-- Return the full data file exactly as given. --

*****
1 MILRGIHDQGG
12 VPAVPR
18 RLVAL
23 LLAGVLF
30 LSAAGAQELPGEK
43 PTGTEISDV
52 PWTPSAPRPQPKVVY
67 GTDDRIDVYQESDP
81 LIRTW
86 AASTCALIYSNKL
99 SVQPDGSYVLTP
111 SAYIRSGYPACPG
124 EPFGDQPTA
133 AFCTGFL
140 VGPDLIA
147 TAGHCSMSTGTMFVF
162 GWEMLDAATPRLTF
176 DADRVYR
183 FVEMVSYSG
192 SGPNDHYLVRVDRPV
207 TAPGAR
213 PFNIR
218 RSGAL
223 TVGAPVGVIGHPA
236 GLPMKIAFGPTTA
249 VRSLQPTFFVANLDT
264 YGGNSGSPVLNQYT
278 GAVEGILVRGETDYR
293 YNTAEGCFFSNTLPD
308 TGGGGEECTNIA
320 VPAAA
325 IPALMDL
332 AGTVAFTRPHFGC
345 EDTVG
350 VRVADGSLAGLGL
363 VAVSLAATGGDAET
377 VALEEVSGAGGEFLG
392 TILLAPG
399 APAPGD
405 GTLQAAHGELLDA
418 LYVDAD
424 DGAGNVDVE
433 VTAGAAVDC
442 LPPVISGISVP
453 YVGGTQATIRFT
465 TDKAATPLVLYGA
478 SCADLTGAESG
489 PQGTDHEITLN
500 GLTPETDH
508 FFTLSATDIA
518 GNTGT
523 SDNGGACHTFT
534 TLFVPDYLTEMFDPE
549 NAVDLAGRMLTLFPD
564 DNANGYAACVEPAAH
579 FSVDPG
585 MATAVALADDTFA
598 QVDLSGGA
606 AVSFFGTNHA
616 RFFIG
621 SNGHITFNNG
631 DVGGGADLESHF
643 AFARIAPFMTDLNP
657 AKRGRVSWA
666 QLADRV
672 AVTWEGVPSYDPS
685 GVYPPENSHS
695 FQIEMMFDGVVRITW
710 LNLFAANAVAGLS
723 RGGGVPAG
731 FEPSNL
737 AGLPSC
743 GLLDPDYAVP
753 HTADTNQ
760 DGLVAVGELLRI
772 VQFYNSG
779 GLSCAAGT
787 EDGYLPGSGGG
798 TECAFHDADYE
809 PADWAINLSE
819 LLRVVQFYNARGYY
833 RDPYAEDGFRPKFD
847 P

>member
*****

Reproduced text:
1 MILRGIHDQGG
12 VPAVPR
18 RLVAL
23 LLAGVLF
30 LSAAGAQELPGEK
43 PTGTEISDV
52 PWTPSAPRPQPKVVY
67 GTDDRIDVYQESDP
81 LIRTW
86 AASTCALIYSNKL
99 SVQPDGSYVLTP
111 SAYIRSGYPACPG
124 EPFGDQPTA
133 AFCTGFL
140 VGPDLIA
147 TAGHCSMSTGTMFVF
162 GWEMLDAATPRLTF
176 DADRVYR
183 FVEMVSYSG
192 SGPNDHYLVRVDRPV
207 TAPGAR
213 PFNIR
218 RSGAL
223 TVGAPVGVIGHPA
236 GLPMKIAFGPTTA
249 VRSLQPTFFVANLDT
264 YGGNSGSPVLNQYT
278 GAVEGILVRGETDYR
293 YNTAEGCFFSNTLPD
308 TGGGGEECTNIA
320 VPAAA
325 IPALMDL
332 AGTVAFTRPHFGC
345 EDTVG
350 VRVADGSLAGLGL
363 VAVSLAATGGDAET
377 VALEEVSGAGGEFLG
392 TILLAPG
399 APAPGD
405 GTLQAAHGELLDA
418 LYVDAD
424 DGAGNVDVE
433 VTAGAAVDC
442 LPPVISGISVP
453 YVGGTQATIRFT
465 TDKAATPLVLYGA
478 SCADLTGAESG
489 PQGTDHEITLN
500 GLTPETDH
508 FFTLSATDIA
518 GNTGT
523 SDNGGACHTFT
534 TLFVPDYLTEMFDPE
549 NAVDLAGRMLTLFPD
564 DNANGYAACVEPAAH
579 FSVDPG
585 MATAVALADDTFA
598 QVDLSGGA
606 AVSFFGTNHA
616 RFFIG
621 SNGHITFNNG
631 DVGGGADLESHF
643 AFARIAPFMTDLNP
657 AKRGRVSWA
666 QLADRV
672 AVTWEGVPSYDPS
685 GVYPPENSHS
695 FQIEMMFDGVVRITW
710 LNLFAANAVAGLS
723 RGGGVPAG
731 FEPSNL
737 AGLPSC
743 GLLDPDYAVP
753 HTADTNQ
760 DGLVAVGELLRI
772 VQFYNSG
779 GLSCAAGT
787 EDGYLPGSGGG
798 TECAFHDADYE
809 PADWAINLSE
819 LLRVVQFYNARGYY
833 RDPYAEDGFRPKFD
847 P

>member